Rep. Carolyn McCarthy, D-N.Y., announcing a provision to allow doctors to ban people from owning guns
The House of Representatives has fast-tracked new legislation to “improve” the National Instant Criminal Background Check System by allowing doctors to now decide who can own firearms.
The proposal, H.R. 2640, was sponsored by U.S. Rep. Carolyn McCarthy, D-N.Y., in the wake of the April tragedy at Virginia Tech, when a gunman shot and killed more than 30 people, then killed himself.
McCarthy, whose own husband was killed in a random shooting on a commuter train in New York City in 1993, introduced the “NICS Improvement Act,” which sailed through the House in three days.
The plan is the first congressional effort to curtail gun ownership rights in a decade, but by being put on the fast track was exempted from the ordinary committee hearings and public scrutiny most proposals are sent through.
“Millions of criminal records are not accessible by NICS and millions others are missing critical data,” said McCarthy. “Each year, tens of thousands of barred individuals slip through the cracks of the system and gain access to firearms. Simply put, the NICS system must be updated on both the state and federal level.”
If the Act passes in the Senate, it would provide grants so states can add the names of criminals to the NICS system, which would label them as unable to own firearms, but it also flags those with medical or psychological issues as unfit to possess a gun.
The plan allows names to be entered into the NICS system based solely on a physician’s diagnosis or prescription of a medication: adults who have taken Ritalin and soldiers with Post Traumatic Stress Disorder would be classified as mentally ill and given the same opportunity to own firearms as convicted felons: None.
Gun Owners of America is one of only a few organizations alerting consumers to the implications.
“Under this bill, based solely on a diagnosis of a psychiatrist, an American’s name could be dumped into the National Criminal Instant Check (NICS) system,” said GOA Executive Director Larry Pratt, who called the plan “conviction by diagnosis.”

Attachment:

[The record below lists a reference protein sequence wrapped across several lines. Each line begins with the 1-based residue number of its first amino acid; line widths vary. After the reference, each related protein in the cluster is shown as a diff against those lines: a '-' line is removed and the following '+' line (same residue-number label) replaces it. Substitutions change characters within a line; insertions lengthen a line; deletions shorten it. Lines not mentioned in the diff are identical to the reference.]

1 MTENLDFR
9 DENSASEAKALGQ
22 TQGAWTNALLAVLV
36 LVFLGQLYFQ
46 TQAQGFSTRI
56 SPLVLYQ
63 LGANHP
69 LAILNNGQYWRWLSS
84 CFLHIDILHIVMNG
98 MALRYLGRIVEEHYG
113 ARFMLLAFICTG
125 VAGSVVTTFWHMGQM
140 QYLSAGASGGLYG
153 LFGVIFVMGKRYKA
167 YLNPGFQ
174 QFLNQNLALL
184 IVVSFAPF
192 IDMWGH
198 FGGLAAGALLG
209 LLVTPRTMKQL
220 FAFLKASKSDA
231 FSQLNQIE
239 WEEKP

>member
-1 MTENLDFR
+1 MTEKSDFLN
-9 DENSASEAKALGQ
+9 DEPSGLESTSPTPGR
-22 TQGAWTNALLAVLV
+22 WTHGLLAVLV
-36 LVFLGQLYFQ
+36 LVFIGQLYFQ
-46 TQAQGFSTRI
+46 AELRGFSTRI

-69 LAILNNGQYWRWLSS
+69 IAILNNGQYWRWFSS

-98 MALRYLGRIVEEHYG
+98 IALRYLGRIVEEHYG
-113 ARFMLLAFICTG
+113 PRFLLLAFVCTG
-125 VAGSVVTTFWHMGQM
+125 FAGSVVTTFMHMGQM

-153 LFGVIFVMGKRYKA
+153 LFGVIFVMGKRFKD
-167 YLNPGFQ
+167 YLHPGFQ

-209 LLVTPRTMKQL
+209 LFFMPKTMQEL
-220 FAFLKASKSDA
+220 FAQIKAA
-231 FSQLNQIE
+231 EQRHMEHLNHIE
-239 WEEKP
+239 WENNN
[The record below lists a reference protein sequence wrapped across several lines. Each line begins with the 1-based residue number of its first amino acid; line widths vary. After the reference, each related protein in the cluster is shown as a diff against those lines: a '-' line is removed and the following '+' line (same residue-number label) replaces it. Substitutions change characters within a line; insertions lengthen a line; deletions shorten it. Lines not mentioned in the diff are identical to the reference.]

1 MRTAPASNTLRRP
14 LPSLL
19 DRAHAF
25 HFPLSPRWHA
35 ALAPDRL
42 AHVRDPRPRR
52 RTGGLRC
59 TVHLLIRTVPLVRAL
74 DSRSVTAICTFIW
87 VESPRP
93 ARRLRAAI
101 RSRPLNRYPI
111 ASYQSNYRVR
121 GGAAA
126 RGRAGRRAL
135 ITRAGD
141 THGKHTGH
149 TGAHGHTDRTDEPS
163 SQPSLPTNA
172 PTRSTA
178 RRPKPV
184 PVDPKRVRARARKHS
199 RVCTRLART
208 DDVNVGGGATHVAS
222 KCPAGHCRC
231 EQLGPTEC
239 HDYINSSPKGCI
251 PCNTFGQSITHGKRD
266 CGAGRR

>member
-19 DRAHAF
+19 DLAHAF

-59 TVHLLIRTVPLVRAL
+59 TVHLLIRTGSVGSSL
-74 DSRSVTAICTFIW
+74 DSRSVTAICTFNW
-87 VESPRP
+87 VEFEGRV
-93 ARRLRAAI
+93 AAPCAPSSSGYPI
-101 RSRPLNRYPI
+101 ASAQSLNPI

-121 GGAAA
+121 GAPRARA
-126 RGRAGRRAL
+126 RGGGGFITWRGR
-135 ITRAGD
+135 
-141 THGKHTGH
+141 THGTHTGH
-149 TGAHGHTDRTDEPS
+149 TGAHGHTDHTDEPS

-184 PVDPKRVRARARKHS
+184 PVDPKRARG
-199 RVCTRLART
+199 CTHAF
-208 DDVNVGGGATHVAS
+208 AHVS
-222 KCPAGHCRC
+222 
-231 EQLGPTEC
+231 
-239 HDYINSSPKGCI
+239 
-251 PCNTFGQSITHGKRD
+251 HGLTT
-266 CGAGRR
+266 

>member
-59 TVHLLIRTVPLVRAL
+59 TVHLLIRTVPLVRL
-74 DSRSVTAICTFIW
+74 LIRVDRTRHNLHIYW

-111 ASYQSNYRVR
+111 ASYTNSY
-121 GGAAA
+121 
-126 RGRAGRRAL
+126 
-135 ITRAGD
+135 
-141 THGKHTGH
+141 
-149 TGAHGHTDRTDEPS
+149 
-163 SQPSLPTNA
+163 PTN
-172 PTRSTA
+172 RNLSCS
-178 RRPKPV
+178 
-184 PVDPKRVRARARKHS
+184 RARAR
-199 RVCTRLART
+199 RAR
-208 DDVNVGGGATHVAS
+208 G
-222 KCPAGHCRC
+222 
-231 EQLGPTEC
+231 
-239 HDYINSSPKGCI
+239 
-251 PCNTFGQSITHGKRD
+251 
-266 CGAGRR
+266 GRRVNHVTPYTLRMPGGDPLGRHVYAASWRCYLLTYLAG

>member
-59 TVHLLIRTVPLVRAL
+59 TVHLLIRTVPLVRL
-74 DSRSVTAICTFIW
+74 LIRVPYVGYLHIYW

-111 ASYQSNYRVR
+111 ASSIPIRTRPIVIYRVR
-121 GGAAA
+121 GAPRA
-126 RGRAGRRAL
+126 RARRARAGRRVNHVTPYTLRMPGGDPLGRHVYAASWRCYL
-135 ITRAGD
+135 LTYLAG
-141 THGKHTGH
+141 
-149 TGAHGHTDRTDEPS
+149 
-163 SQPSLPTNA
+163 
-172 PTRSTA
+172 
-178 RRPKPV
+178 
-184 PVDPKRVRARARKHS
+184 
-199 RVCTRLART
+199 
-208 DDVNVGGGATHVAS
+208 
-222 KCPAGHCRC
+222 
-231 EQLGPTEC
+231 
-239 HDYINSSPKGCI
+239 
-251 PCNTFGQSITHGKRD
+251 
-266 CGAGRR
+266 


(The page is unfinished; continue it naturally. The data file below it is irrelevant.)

The organization, which launched a campaign to lobby the Senate to reject the plan, said the McCarthy plan “dramatically” expands the “dragnet” used to disqualify law-abiding gun buyers.
“So much so, that hundreds of thousands of honest citizens who want to buy a gun will one day walk into a gun store and be shocked when they’re told they’re a prohibited purchaser, having been lumped into the same category as murderers and rapists,” the organization said in a statement on its website.
The legislation requires states to better share records that would disqualify individuals deemed unfit for gun ownership by inputting those names into the FBI’s Instant Criminal Background Check System.
“This underscores the problems that have existed all along with the Brady Law. At the time it was passed, some people foolishly thought, ‘No big deal. I’m not a bad guy. This law won’t affect me.’ But what happens when good guys’ names get thrown into the bad guys’ list? That is exactly what has happened, and no one should think that the attempts to expand the gun control noose are going to end with the McCarthy bill,” the gun owners group continued.
“Speaking to the CNN audience on June 13, head of the Brady Campaign, Paul Helmke, stated that, ‘We’re hopeful that now that the NRA has come around to our point of view in terms of strengthening the Brady background checks, that now we can take the next step after this bill passes [to impose additional gun control],'” said the gun owners.
“Get it? The McCarthy bill is just a first step,” the group said.
The Act is a response to the Virginia Tech tragedy.
Tech student Seung-Hui Cho was not flagged when he purchased guns, although the state of Virginia knew Cho had been ordered to undergo mental health treatment. No evidence indicates that Cho could have been stopped from opening fire on classmates had the new changes been in place at the time of the shooting.
The National Rifle Association has endorsed the plan as a way to keep guns out of the hands of criminals and the mentally unstable.
Naomi Laine is an editorial assistant for WND